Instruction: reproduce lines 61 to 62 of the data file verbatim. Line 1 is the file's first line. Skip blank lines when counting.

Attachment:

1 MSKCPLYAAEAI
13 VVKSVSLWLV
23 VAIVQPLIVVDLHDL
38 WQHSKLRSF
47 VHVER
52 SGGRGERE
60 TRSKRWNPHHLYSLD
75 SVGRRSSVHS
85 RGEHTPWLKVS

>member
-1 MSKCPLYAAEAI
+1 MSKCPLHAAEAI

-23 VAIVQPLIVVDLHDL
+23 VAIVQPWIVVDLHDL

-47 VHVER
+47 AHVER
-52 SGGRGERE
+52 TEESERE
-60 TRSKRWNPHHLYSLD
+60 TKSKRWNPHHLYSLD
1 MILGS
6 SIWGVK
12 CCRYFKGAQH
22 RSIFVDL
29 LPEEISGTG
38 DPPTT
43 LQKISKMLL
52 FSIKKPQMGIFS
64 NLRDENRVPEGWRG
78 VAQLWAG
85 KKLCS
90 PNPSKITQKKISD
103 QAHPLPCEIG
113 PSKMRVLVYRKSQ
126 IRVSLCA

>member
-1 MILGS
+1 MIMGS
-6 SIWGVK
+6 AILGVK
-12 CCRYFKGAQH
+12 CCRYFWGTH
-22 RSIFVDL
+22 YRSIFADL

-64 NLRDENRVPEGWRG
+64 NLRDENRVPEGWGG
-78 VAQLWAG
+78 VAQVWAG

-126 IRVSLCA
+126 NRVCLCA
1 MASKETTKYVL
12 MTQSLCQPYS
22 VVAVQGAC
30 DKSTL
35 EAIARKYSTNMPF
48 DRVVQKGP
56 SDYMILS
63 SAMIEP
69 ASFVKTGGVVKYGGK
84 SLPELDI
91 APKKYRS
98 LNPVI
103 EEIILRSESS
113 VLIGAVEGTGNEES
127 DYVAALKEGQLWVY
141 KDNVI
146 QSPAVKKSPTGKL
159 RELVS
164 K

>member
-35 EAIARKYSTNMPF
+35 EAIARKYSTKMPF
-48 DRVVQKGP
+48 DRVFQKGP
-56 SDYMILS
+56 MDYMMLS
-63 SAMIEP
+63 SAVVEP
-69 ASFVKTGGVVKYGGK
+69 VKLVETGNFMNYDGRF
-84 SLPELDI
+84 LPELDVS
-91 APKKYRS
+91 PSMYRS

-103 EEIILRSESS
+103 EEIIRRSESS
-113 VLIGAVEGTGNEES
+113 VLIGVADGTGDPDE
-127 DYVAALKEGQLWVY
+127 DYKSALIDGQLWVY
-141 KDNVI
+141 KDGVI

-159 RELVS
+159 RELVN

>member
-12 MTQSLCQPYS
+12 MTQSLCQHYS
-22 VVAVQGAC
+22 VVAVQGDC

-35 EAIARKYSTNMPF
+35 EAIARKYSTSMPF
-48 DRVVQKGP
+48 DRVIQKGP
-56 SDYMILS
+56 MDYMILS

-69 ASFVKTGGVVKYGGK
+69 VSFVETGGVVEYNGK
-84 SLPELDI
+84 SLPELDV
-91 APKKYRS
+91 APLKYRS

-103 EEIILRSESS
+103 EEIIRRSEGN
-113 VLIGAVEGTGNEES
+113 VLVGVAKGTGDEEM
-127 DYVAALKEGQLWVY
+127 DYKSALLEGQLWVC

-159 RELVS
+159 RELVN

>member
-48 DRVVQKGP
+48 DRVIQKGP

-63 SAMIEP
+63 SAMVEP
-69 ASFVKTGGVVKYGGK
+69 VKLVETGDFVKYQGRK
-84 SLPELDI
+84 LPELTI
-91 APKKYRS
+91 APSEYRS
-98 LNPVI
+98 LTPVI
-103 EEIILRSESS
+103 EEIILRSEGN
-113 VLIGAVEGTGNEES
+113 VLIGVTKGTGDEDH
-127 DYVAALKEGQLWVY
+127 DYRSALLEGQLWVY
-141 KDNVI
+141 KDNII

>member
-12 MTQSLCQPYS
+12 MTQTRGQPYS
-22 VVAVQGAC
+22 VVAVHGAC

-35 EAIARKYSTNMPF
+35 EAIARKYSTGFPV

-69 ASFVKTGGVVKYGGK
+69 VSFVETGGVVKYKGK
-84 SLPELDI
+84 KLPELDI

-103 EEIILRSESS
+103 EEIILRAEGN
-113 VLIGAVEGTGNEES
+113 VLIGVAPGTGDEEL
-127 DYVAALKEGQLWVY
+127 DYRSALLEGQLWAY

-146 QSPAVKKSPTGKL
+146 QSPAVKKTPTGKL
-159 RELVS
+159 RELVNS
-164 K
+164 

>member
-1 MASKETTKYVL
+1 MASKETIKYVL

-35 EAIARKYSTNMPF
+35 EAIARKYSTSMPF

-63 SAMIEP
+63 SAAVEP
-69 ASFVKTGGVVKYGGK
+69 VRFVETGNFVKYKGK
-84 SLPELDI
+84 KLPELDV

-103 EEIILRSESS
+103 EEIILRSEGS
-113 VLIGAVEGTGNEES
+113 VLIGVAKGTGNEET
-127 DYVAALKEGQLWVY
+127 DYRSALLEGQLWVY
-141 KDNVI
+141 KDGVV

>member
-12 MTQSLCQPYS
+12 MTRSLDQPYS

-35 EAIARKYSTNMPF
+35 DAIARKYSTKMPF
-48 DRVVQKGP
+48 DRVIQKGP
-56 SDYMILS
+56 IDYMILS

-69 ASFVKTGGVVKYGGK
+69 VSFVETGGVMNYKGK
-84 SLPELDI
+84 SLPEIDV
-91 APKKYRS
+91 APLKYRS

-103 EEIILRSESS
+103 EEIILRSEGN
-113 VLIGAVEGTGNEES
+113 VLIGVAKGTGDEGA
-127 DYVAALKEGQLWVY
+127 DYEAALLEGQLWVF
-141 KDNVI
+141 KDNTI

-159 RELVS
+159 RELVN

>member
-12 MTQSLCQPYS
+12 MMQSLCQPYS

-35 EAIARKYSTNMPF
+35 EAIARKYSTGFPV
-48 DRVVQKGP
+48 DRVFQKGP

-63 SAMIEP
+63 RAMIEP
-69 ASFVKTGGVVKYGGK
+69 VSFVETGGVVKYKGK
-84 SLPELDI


91 APKKYRS
98 LNPVI